VII. The Contemporary Period, 1945–2000 > D. Latin America, 1945–2000 > 3. Central America, 1945–2000 > e. Costa Rica
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  The Encyclopedia of World History.  2001.
 
(See 1936–40)
 
e. Costa Rica
 
 
1944–48
 
A National Republican-Vanguardia Alliance under Pres. Teodoro Picado ruled Costa Rica. The “Calderonista” coalition government introduced social security, high income taxes, an eight-hour workday, and a social welfare system.  1
 
1948, Feb. 8
 
Otilio Ulate Blanco of the National Union Party was elected president. When the government declared the election invalid because of irregularities, JOSÉ (PEPE) FERRER FIGUERES's (1906–90) anti-Communist Army of National Liberation openly revolted, with U.S. military and economic assistance.  2
 
April 17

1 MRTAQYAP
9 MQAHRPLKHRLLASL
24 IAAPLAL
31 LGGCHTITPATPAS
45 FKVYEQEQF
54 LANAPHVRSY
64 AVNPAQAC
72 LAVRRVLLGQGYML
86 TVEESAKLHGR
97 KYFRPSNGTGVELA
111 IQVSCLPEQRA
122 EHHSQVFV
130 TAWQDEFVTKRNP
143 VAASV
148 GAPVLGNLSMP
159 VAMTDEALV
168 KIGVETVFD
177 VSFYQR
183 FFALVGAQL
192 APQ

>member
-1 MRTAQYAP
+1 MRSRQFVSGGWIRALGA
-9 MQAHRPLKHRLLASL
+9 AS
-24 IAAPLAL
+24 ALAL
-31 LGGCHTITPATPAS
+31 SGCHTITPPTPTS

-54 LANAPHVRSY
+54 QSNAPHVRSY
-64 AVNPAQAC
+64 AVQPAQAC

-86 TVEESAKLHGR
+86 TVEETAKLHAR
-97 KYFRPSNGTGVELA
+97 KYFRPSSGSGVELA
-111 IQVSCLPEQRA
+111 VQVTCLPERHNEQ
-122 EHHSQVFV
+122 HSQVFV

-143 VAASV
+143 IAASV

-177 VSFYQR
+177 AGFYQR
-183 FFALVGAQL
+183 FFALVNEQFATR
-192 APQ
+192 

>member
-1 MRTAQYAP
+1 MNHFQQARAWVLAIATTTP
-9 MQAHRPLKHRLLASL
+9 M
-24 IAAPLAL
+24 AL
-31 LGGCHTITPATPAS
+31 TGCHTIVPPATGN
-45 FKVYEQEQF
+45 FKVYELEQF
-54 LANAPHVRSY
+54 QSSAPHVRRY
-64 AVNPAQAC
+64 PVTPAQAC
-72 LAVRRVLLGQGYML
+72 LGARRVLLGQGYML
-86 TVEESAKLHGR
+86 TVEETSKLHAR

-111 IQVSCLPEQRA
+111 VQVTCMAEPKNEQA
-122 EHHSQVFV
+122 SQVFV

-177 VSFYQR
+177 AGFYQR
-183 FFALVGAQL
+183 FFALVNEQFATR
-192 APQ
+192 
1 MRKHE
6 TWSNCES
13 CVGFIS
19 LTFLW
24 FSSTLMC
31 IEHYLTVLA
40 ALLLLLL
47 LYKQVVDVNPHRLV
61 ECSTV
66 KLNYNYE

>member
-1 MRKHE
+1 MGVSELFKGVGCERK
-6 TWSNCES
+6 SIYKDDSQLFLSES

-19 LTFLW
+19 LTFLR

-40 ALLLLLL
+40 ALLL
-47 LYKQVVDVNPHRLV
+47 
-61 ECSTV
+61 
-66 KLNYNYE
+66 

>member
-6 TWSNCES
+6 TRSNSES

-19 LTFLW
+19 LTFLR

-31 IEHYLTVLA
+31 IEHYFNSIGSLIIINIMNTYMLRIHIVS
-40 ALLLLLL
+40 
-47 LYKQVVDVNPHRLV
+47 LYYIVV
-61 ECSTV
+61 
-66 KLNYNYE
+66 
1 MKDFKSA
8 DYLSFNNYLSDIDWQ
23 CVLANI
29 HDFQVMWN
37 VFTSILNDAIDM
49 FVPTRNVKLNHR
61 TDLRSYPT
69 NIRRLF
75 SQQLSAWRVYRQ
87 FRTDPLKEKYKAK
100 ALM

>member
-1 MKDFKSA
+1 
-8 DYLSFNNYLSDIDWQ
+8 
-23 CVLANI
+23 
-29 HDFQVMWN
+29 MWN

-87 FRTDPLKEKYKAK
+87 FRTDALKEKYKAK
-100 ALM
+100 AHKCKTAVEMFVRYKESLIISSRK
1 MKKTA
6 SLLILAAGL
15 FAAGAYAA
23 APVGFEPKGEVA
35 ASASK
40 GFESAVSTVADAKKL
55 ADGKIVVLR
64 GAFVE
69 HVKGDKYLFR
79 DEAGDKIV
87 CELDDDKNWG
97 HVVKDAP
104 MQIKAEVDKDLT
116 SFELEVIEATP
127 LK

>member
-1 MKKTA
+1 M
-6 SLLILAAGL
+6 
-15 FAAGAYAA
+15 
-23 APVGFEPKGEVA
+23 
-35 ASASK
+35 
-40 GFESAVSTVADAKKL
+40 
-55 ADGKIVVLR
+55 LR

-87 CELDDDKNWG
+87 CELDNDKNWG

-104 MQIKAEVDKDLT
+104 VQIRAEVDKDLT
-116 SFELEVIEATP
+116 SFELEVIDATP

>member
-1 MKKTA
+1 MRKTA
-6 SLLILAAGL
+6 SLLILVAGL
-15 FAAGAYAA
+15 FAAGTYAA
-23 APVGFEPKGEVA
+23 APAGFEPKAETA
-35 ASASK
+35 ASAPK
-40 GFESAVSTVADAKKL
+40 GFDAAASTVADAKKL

The U.S. put its military forces in the Panama Canal zone on alert, allegedly prepared to rid Costa Rica of Communist influence in the government. In the aftermath, the overpowered populist government negotiated a surrender with Figueres's forces.  3
 
May 8
 
Figueres headed a military junta that embarked on a program of political and economic reforms. Although he had promoted rightist ideology during his opposition, much of Figueres's programs were clearly populist. He dismantled the army, introduced new taxes, nationalized the banking system, and called a constituent assembly.  4
 
Dec. 10
 
Costa Rica was invaded from Nicaragua by Costa Rican exiles. Charges of Nicaraguan complicity were examined by a commission of the Organization of American States and dismissed.  5
 
 
 
The Encyclopedia of World History, Sixth edition. Peter N. Stearns, general editor. Copyright © 2001 by Houghton Mifflin Company. Maps by Mary Reilly, copyright 2001 by Houghton Mifflin Company. Published by Houghton Mifflin Company. All rights reserved.

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